Greg Papineau takes service to a whole new level, especially now that he’s a Deacon in the Catholic Church. He was first called to this in 2000 as a chaperone on his son’s World Youth Day visit to the Vatican. Since then, he’s been ordained and in his words, can “marry, bury and baptize”. And, oh yeah, he also happens to be the 1989 Colorado State Champion Cyclist.
In this episode, we talk about how the word “Deacon” is derived from a Greek word meaning “servant”. Greg is always thinking how he can be even more service oriented and also develop a personal interest in clients and coworkers. This leads to a cycling group that meets in the warmer months and team meetings starting where the new staff members tell everyone a little bit about their life outside of work.
Greg Papineau works as the Director of Audit & Assurance for BiggsKofford, PC. He’s also the lead for the Firm’s Physician Group Services and Non-profit Services. Prior to joining BiggsKofford, he was a Controller in the banking industry after spending a few years at a different public accounting firm.
He has a Bachelor of Science, Accounting from Central Washington University.
Amy Cooper loves Auburn football. And she loves teaching accounting at the University of Alaska Fairbanks. Combining the two has let her give the most important lesson — professionals can be successful while also sharing their passions at work. There isn’t a student in her Fall Semester classes that doesn’t know who Auburn is playing the next weekend.
In this episode, we talk about the public perception of accounting versus reality and how that skews people’s behavior, including that of accountants. When Amy sees these college students, they are all unique with different hobbies and passions. Amy is working hard to encourage this from her students even after they begin working full-time and “professionalism” creeps in.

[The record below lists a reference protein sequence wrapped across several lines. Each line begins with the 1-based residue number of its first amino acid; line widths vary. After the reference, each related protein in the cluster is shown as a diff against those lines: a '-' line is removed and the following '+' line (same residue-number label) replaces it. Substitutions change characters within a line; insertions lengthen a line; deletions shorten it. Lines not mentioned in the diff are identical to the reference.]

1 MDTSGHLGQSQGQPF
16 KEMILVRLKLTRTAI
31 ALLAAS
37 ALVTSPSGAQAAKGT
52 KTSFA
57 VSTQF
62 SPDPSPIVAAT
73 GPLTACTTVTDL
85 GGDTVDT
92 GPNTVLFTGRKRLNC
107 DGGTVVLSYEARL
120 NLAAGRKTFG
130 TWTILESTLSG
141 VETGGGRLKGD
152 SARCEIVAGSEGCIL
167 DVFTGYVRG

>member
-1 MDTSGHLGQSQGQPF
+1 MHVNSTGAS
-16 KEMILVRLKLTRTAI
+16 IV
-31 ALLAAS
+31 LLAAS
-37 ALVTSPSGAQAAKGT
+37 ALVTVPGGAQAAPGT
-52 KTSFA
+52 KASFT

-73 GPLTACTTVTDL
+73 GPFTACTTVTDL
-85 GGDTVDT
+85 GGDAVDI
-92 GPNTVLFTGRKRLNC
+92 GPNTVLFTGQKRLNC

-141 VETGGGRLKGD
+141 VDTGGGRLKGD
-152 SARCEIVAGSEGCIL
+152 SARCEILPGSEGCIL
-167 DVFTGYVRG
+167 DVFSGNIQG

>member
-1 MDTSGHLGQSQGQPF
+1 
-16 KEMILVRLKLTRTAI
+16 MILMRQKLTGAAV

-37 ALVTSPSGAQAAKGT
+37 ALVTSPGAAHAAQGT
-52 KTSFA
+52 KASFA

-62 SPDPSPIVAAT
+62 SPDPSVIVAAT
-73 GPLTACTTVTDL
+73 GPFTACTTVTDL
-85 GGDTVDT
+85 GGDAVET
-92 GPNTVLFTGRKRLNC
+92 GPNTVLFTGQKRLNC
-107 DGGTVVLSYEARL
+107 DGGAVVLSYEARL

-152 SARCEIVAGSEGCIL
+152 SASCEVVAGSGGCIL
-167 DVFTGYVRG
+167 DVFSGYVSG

Amy Cooper is an Accounting Instructor at the Universit of Alaska Fairbanks. Prior to that, she worked at a few public accounting firms in Washington and Alaska.
She has a BS in Accounting & French from Birmingham-Southern College and a Master of Professional Accounting in Taxation from the University of Washington.
Scott Gehman grew up camping in New Jersey but college and starting his career caused him to put that passion on hold for many years. He’s also always been obsessed with loud, fast cars. Now that his son is a Boy Scout, he’s able to combine the two as he loads up his Mustang GT to spend a weekend camping.
In this episode, we talk about how important it is to be willing to share, no matter how small — something on your desk, a picture on your office wall, or computer desktop wallpaper are simple ways to show your hobby or passion. We also discuss how he felt like an outsider since he really isn’t into sports but how he was able to approach co-workers and clients from another angle to create stronger relationships.
Scott Gehman is a Retirement Plan Consultant with Conrad Siegel Actuaries in York, PA. He also handles some marketing and business development for the firm.
He graduated magna cum laude with a BS degree in Marketing from Messiah College.
Maya really likes chocolate. No, I mean really likes it. It all started when she was in college and a chocolate fudge brownie a la mode sundae made her lose track of time and space as she was in total flow with that moment in time. And now she uses chocolate to start client meetings, which brings everyone together and also puts them in a great mood. She also actively participates in chocolate festivals throughout the country and even hosts chocolate tastings. So it looks like Boston just moved up to the top of my cities to visit next!